Pair with: Angels of Darkness, Demons of Light 2 by Earth – The perfect bleak soundtrack to Simenon’s stark, snow-bound nowhere Eastern-bloc country in occupied territory.
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02/05/2012 page 149
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Comments (showing 1-10 of 10) (10 new)

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Alan good review Ken. Your link to 'Angels of Darkness' doesn't work..


message 2: by Ken (new) - rated it 5 stars

Ken Glad you enjoyed the review Alan. And many thanks for the heads up on the link. Should be fixed now.


Manny That scumbag Frank, who we’ve grown to hate in the first 2/3 of the book, now seems small compared to these oppressors and what they do to their captives on a daily basis.

I thought the treatment of Frank's interrogator was more ambiguous than that. From one point of view, he's a Nazi monster; from another, he's Frank's awakening conscience, or God. It's a bold idea!


message 4: by Ken (new) - rated it 5 stars

Ken An interesting assessment. Knowing Simenon's bent -- he certainly wasn't a religious fellow and somewhat self-centered -- and the post WWII environment when the book was written, I didn't see it that way. Especially in light of the continuous procession of guys being marched out to be shot. Those fellows are never indicated as having committed a specific crime -- an allusion to the Nazi camps and Gulags -- so if the interrogator was supposed to represent a conscience or God, it's a very dark and grim deity (and not one who seems to give a damn about repentance.


Manny if the interrogator was supposed to represent a conscience or God, it's a very dark and grim deity (and not one who seems to give a damn about repentance)

Oh, I don't know. Dark and grim sounds about right for Simenon. And about repentance, he lets Frank meet Sissy again - that's what he most wanted to do, right?


message 6: by Ken (new) - rated it 5 stars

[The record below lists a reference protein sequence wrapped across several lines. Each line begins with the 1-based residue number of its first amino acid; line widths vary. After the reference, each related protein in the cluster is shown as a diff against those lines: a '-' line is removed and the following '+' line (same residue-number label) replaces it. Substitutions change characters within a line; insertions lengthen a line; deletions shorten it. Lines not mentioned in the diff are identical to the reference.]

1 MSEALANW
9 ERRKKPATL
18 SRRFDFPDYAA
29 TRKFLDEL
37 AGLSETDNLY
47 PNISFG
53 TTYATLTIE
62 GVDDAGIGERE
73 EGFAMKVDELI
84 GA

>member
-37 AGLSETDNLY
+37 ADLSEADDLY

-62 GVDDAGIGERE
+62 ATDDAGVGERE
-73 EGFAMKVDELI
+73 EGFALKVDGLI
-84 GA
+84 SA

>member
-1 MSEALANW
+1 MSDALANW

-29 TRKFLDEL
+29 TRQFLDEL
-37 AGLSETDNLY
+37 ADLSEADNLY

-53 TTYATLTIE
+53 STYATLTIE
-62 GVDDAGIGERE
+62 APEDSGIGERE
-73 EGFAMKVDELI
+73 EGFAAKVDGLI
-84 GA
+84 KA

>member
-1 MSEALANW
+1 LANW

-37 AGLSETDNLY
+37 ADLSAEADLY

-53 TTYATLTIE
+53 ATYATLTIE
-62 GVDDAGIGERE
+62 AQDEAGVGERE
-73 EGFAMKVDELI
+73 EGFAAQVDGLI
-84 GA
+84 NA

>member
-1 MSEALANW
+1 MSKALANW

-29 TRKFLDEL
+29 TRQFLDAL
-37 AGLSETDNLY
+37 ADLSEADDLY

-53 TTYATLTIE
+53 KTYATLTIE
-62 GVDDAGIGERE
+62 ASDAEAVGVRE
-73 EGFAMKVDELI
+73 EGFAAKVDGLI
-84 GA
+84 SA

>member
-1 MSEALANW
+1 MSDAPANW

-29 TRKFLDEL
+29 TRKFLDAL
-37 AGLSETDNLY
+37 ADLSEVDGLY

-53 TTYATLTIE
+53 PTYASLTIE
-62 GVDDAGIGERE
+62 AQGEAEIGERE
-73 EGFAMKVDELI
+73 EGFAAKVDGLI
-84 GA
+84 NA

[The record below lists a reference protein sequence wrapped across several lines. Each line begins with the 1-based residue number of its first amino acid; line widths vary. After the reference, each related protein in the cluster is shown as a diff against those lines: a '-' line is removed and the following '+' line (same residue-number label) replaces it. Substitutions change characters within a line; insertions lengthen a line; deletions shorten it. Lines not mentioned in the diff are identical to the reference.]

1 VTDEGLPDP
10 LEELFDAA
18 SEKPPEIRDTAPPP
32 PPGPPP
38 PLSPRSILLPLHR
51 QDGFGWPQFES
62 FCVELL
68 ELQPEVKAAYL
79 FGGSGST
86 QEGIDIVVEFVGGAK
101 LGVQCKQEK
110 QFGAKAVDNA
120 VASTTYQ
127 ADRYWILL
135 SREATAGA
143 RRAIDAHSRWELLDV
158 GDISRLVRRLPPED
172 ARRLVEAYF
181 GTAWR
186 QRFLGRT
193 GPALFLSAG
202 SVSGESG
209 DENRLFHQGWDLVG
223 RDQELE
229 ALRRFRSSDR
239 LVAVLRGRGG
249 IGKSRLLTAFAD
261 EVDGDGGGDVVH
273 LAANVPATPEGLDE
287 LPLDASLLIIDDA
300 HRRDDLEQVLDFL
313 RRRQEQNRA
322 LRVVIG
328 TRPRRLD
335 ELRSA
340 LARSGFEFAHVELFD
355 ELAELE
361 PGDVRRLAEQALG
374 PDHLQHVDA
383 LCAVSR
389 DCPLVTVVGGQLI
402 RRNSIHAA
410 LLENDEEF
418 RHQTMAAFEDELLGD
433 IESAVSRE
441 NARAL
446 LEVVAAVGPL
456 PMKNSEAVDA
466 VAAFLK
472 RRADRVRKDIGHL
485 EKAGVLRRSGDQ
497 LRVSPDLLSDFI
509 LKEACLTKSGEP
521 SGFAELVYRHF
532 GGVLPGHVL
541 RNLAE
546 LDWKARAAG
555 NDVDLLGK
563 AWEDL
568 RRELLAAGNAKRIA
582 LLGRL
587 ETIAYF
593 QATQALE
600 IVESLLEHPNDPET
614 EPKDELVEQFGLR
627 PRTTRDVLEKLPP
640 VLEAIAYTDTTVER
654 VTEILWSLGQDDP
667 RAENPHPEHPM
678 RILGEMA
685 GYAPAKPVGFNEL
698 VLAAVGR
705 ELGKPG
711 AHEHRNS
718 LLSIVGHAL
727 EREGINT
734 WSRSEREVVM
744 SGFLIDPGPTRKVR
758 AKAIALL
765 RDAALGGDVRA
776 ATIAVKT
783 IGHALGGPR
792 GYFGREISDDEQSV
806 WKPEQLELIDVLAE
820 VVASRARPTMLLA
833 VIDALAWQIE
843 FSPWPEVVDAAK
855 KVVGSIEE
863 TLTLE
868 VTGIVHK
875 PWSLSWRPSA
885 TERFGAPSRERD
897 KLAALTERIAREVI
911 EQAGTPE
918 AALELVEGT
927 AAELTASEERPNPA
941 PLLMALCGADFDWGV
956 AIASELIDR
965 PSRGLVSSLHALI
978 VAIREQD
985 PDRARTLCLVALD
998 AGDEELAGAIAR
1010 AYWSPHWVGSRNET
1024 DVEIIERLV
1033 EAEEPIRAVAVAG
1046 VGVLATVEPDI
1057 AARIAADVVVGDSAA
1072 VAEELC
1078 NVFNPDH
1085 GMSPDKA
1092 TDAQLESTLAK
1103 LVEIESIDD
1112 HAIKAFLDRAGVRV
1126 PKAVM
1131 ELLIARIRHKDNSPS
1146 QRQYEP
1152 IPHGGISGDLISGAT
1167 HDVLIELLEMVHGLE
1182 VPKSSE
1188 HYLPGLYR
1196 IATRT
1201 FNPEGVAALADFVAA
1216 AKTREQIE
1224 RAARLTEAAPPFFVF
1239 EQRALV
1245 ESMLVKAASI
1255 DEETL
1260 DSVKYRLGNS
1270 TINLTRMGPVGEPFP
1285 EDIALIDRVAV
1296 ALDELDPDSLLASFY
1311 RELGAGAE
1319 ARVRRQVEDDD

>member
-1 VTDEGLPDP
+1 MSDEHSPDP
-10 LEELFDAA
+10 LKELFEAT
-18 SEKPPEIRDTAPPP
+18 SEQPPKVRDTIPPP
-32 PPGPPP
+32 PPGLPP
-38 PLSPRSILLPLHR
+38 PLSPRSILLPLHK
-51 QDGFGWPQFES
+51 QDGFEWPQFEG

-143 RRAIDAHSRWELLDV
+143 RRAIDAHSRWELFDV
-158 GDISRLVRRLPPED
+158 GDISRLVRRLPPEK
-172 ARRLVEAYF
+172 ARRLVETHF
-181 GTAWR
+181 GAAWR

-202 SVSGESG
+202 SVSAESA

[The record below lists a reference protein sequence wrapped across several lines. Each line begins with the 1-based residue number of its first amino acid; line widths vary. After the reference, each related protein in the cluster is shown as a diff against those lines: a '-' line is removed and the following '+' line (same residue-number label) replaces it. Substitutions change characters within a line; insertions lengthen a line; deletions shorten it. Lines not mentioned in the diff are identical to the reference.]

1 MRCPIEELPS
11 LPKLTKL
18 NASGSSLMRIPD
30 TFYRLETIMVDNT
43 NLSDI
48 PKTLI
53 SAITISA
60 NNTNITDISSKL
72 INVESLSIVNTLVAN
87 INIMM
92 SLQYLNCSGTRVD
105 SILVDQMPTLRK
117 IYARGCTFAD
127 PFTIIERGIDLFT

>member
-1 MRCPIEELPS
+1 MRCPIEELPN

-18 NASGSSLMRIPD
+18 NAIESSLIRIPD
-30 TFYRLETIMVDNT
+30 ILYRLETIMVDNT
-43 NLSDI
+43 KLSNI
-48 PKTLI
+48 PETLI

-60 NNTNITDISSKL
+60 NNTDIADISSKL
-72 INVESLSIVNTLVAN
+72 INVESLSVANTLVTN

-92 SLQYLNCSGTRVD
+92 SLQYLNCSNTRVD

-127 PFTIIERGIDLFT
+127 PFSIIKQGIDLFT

Ken You're spot on there, dark and grim is Simenon's brand.

See, I saw the Sissy appearance as a delusion on Frank's part, so it didn't feel like repentance. Especially since it comes across like Holst just offering up his daughter (what type of man would do that after what Frank had done to her?). It's a complete fantasy on Frank's part, almost a denial of what he's done.

And granted, it's my bent as well -- I read Simenon as a very secular writer. He's dealing in gray areas -- murder is an act committed at different levels in the book. But there is very little discussion of right and wrong. Maybe that's why the book resonates so sharply as well. It's definitely not Crime and Punishment.


Manny It hadn't crossed my mind that the meeting with Sissy might be a delusion, but I agree it's also a possible reading. I guess I just didn't think of Frank as a delusional person. He comes across as very grounded in reality.


message 8: by Ted (new) - rated it 2 stars

Ted Ken said "I saw the Sissy appearance as a delusion on Frank's part"
I wish I'd thought of that, it would have made that part of the book a little easier to believe. But the book is still a solid 2 stars for me.


Corey My favorite Simenon.


message 10: by Ken (new) - rated it 5 stars

Ken Corey wrote: "My favorite Simenon."

I have to agree with that. Definitely eclipsed The Man Who Watched Trains Go By.